His words for the army got rather more unkind: “It is sad and mind-boggling how innocent commuters are being kidnapped and killed on this Maiduguri-Kano Road, especially the road linking Maiduguri and Damaturu… The Nigerian Army has failed us; they have failed in discharging their role of protecting the commuters… Instead, they are busy harassing and collecting money from innocent travellers, both police and soldiers. This is embarrassing. Just look at the number of vehicles that have been burnt here, yet we have our soldiers there watching and collecting money from commuters.”
The Defence Headquarters was quick to fault the tagging of gallant Nigerian Army personnel as extortioners at checkpoints in Borno State without joining issues with the governor. According to the Coordinator, Defence Media Operations, Major-General John Enenche, all personnel of the Armed Forces are patriotic and focused on their call of duty.
Now, there is a paradox, considering what the majority of our soldiers are doing in terms of what they daily sacrifice in living up to their oath of securing the country and protecting its integrity. A few bad eggs among these soldiers may indeed lend credence to Governor Zulum’s allegation, but the vast majority of others are brave men of honour.
Many of us may not have seen and probably will never know the true level of the sacrifice of our soldiers. But Ibrahim Gaidam, the immediate past governor of Yobe, a state that is unarguably as much terrorised as Zulum’s Borno, is not one of this ‘many’. He knew exactly what Nigerian soldiers were worth and he shared his view with the world. About six years ago when he still held sway as Yobe State helmsman, he said: “Despite the challenges posed by unconventional and asymmetric warfare, our gallant, dedicated, disciplined and loyal members of the armed forces did not lose courage at critical moments…They refused to give up and faced each difficulty with confidence.” He made that statement at an event organised to honour officers and men of the Nigerian Army, dead and alive, for their gallantry in fighting the Boko Haram terrorists in Yobe State. Governor Zulum can borrow a leave from this gentleman.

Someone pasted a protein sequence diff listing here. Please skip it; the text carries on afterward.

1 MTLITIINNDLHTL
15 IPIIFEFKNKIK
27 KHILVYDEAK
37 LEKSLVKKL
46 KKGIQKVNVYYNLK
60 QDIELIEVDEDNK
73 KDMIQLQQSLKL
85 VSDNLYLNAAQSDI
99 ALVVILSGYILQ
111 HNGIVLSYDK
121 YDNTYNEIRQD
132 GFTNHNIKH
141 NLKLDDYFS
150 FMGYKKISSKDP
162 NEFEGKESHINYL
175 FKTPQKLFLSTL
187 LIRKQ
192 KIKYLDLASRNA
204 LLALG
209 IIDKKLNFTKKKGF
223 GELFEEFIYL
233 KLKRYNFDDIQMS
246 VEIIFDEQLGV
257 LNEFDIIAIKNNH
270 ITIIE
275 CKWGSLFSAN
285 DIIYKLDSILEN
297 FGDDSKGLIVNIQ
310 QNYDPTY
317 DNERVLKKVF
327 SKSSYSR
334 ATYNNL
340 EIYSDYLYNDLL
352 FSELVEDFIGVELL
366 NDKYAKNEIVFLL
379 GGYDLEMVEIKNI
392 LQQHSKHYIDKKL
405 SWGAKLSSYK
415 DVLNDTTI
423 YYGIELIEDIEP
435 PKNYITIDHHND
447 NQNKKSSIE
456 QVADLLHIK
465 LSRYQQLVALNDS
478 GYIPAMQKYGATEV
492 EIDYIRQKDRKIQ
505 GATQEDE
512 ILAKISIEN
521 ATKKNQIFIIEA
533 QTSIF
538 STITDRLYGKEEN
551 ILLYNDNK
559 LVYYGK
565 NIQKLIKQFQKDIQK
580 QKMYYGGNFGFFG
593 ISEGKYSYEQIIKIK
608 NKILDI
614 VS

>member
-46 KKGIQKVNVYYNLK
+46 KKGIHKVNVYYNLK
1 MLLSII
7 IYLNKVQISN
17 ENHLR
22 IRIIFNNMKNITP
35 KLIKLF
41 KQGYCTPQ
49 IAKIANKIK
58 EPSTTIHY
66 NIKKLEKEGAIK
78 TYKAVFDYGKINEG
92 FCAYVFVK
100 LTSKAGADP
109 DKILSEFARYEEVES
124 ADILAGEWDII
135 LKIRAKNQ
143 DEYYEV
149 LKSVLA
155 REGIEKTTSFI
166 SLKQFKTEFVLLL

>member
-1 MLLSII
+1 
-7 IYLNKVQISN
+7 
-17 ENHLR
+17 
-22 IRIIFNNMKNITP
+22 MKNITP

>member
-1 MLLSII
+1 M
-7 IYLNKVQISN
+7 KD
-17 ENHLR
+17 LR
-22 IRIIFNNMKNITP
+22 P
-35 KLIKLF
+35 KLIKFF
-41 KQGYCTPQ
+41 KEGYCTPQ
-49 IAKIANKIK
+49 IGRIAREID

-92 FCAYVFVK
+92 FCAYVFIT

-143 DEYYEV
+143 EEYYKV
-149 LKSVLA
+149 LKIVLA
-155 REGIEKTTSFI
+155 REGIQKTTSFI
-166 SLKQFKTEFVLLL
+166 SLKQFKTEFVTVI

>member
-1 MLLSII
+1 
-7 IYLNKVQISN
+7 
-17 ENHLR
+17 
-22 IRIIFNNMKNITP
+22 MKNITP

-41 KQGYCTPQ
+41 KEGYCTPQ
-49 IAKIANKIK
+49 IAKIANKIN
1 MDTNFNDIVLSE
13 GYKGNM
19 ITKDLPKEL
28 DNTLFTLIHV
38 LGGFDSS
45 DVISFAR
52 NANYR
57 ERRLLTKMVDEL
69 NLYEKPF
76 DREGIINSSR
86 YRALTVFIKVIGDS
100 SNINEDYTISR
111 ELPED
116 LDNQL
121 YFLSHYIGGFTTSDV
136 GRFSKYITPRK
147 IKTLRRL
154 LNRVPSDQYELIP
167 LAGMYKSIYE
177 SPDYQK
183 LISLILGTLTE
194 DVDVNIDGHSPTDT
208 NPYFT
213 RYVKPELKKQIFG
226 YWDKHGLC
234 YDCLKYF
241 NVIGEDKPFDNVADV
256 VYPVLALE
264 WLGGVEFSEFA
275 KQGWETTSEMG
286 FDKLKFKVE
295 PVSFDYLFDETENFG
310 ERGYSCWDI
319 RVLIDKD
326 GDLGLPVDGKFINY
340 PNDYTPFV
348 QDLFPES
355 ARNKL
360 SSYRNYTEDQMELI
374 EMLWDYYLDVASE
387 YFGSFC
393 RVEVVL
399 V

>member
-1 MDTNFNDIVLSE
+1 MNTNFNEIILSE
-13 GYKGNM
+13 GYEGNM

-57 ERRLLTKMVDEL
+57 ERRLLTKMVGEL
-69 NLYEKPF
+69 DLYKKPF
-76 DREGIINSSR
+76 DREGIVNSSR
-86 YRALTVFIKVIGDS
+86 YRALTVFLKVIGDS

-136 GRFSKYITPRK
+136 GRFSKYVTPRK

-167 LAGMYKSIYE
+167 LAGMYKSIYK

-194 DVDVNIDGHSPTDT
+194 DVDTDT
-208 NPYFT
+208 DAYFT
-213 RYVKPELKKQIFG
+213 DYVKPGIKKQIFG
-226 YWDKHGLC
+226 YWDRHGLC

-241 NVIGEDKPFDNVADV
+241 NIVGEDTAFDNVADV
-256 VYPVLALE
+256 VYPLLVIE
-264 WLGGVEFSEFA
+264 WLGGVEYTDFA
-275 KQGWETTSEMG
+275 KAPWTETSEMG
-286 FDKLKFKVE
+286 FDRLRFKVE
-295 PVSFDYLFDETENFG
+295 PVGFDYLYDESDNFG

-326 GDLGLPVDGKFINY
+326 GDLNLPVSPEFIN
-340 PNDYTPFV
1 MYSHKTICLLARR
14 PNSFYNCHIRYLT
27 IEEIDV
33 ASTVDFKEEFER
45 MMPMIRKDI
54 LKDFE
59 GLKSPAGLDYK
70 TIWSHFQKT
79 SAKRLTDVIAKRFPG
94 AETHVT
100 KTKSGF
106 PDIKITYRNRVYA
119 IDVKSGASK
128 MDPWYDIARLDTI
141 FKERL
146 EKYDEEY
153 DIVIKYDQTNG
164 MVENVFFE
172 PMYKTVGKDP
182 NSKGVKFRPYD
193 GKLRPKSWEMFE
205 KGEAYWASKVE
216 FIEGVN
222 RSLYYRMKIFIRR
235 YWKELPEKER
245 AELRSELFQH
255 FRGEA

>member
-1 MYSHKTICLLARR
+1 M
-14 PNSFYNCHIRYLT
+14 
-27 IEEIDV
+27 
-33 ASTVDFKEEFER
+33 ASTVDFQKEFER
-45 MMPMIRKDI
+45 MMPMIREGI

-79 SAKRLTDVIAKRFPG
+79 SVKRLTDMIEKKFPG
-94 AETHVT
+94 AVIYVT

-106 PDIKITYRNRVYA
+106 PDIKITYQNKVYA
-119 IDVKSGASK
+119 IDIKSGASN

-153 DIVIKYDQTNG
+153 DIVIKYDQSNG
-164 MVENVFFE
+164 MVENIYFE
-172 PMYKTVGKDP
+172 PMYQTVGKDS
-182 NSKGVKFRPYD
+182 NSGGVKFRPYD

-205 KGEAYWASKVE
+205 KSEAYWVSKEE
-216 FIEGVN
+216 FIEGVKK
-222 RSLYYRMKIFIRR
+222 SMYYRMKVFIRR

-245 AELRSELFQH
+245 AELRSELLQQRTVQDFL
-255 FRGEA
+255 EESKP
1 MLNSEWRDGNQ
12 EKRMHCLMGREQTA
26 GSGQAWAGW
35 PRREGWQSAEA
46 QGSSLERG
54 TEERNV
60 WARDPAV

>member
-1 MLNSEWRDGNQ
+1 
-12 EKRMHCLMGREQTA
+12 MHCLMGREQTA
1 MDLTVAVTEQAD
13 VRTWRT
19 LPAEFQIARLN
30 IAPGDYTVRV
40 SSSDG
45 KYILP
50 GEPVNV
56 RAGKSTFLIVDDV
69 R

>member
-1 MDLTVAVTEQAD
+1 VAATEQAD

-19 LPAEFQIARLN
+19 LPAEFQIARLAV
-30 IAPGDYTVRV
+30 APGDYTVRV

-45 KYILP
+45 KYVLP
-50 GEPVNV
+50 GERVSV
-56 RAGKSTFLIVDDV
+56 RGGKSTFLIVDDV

Nigerian soldiers are brave men who should be honored for their sacrifice, for risking their lives to protect our freedom. Many of them have had to sacrifice their lives so that the rest of us can live freely and prosperously. Many of them have families who they have no choice but to leave behind as they go to defend their country.
The soldiers fighting in that corridor (Borno) are some people’s sons, brothers and fathers and are daily exposed to danger. No one should compound their hardships with harsh words and ‘unstatesmanly’ allegations.
The soldiers need encouragement, empathy and support from the political leadership in that state. They also need the cooperation of the civilian populace. Unfortunately, the news we read daily is of betrayals from those they are daily dying to protect.
People of goodwill across the country should speak for them. They cannot be doing so much, even dying, losing limbs and blood and be getting attacks as their rewards from beneficiaries of their sacrifices. It is not fair.
I call on the elite of Borno and the North East in general to call a stakeholders meeting and agree on community-based strategies to assist the army to put an end to the 11-year-old war.
I call on them, from governor to civil servants, to meet and stop the bleeding of the nation. They should know that attacking our soldiers won’t end the war. What will end it is their cooperation. Our soldiers need their support and cooperation desperately.
According to the renowned English novelist, Eric Arthur Blair, known by his pen name, George Orwell, “We sleep peaceably in our beds at night only because rough men stand ready to do violence on our behalf.”
…Lawal, a public affairs analyst, sent this from Abuja.